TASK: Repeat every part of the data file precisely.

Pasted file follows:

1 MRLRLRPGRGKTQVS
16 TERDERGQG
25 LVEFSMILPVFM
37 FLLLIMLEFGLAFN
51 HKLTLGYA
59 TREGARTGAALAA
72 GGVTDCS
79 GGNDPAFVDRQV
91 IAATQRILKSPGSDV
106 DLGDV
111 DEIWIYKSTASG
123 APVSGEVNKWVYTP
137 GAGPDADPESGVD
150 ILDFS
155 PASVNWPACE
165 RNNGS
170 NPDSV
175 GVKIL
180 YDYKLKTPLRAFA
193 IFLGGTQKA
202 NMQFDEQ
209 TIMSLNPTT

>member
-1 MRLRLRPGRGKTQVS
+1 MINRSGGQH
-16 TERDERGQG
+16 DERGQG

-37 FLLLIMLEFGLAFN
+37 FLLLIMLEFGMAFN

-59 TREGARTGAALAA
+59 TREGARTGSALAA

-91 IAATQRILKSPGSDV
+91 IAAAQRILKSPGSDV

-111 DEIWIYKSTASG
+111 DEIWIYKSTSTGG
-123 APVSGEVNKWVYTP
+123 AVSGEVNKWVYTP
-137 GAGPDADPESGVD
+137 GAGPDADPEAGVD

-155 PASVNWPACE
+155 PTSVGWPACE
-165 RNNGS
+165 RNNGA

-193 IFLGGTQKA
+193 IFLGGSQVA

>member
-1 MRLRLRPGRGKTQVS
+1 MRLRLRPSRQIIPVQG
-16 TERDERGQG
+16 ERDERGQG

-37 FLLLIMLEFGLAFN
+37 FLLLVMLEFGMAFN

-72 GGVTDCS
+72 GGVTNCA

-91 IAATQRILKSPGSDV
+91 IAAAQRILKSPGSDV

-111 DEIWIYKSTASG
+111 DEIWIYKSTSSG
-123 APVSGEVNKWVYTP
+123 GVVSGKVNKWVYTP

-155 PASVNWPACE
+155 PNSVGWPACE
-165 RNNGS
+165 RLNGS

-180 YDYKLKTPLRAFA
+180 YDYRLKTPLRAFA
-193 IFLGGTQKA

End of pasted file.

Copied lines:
1 MRLRLRPGRGKTQVS
16 TERDERGQG
25 LVEFSMILPVFM
37 FLLLIMLEFGLAFN
51 HKLTLGYA
59 TREGARTGAALAA
72 GGVTDCS
79 GGNDPAFVDRQV
91 IAATQRILKSPGSDV
106 DLGDV
111 DEIWIYKSTASG
123 APVSGEVNKWVYTP
137 GAGPDADPESGVD
150 ILDFS
155 PASVNWPACE
165 RNNGS
170 NPDSV
175 GVKIL
180 YDYKLKTPLRAFA
193 IFLGGTQKA
202 NMQFDEQ
209 TIMSLNPTT

>member
-1 MRLRLRPGRGKTQVS
+1 MINRSGGQH
-16 TERDERGQG
+16 DERGQG

-37 FLLLIMLEFGLAFN
+37 FLLLIMLEFGMAFN

-59 TREGARTGAALAA
+59 TREGARTGSALAA

-91 IAATQRILKSPGSDV
+91 IAAAQRILKSPGSDV

-111 DEIWIYKSTASG
+111 DEIWIYKSTSTGG
-123 APVSGEVNKWVYTP
+123 AVSGEVNKWVYTP
-137 GAGPDADPESGVD
+137 GAGPDADPEAGVD

-155 PASVNWPACE
+155 PTSVGWPACE
-165 RNNGS
+165 RNNGA

-193 IFLGGTQKA
+193 IFLGGSQVA

>member
-1 MRLRLRPGRGKTQVS
+1 MRLRLRPSRQIIPVQG
-16 TERDERGQG
+16 ERDERGQG

-37 FLLLIMLEFGLAFN
+37 FLLLVMLEFGMAFN

-72 GGVTDCS
+72 GGVTNCA

-91 IAATQRILKSPGSDV
+91 IAAAQRILKSPGSDV

-111 DEIWIYKSTASG
+111 DEIWIYKSTSSG
-123 APVSGEVNKWVYTP
+123 GVVSGKVNKWVYTP

-155 PASVNWPACE
+155 PNSVGWPACE
-165 RNNGS
+165 RLNGS

-180 YDYKLKTPLRAFA
+180 YDYRLKTPLRAFA
-193 IFLGGTQKA